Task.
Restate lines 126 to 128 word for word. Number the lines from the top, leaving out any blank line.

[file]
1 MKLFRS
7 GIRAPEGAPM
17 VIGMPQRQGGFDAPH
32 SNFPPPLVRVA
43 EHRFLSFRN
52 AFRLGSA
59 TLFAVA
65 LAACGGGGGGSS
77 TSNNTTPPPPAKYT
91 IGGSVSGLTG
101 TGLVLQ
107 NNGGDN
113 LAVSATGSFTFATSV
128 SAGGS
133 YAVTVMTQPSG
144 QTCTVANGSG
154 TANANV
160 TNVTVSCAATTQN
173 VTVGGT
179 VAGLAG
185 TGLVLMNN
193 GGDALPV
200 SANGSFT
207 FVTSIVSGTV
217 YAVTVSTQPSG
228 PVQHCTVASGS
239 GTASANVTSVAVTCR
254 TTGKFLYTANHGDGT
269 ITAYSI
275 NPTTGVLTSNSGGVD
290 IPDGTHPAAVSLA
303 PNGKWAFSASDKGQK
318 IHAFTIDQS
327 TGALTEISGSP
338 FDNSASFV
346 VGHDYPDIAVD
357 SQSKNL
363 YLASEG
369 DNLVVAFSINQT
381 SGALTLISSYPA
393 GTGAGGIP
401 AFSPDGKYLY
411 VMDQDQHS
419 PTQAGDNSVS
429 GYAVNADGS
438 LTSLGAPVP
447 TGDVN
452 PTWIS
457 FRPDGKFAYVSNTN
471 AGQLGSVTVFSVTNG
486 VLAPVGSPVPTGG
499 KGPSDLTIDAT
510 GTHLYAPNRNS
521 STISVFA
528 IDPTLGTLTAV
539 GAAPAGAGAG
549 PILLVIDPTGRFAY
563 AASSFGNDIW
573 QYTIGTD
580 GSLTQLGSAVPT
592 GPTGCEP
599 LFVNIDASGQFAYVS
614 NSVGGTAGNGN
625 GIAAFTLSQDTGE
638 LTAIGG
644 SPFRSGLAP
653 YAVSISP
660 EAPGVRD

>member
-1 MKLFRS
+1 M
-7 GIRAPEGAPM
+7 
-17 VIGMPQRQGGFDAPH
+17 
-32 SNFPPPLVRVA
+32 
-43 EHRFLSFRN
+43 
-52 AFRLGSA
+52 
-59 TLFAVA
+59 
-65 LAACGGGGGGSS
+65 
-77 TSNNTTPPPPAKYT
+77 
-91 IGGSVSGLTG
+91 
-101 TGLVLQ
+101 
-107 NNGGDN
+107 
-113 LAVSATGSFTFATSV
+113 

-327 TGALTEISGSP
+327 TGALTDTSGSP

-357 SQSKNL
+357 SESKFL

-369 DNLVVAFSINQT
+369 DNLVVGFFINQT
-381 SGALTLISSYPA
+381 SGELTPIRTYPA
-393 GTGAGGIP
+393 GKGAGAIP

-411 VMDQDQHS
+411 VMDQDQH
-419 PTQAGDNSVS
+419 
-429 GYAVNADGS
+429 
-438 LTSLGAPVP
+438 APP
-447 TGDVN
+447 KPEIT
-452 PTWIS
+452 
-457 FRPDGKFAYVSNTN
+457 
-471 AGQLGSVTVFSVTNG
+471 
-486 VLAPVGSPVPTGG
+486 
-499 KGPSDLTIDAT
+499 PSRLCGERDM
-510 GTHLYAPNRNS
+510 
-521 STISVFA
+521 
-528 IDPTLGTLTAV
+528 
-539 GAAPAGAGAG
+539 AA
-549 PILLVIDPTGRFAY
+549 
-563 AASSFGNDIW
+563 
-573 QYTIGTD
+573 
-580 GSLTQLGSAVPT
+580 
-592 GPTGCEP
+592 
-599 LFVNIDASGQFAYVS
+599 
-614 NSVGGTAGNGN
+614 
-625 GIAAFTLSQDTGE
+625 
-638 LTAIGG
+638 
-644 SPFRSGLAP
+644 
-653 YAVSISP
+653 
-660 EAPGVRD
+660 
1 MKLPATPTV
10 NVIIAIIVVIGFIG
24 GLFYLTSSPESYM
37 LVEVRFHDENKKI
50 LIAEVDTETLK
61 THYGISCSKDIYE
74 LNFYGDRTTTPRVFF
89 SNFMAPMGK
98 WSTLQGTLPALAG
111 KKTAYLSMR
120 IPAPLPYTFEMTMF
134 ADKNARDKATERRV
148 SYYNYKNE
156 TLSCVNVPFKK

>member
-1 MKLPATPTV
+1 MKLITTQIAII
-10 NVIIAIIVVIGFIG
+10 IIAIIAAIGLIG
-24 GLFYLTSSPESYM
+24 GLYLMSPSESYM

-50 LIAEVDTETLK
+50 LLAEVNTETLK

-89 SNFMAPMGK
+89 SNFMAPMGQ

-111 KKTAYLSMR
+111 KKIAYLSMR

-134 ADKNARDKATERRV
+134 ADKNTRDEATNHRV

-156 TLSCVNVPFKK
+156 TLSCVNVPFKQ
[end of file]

-510 GTHLYAPNRNS
+510 
-521 STISVFA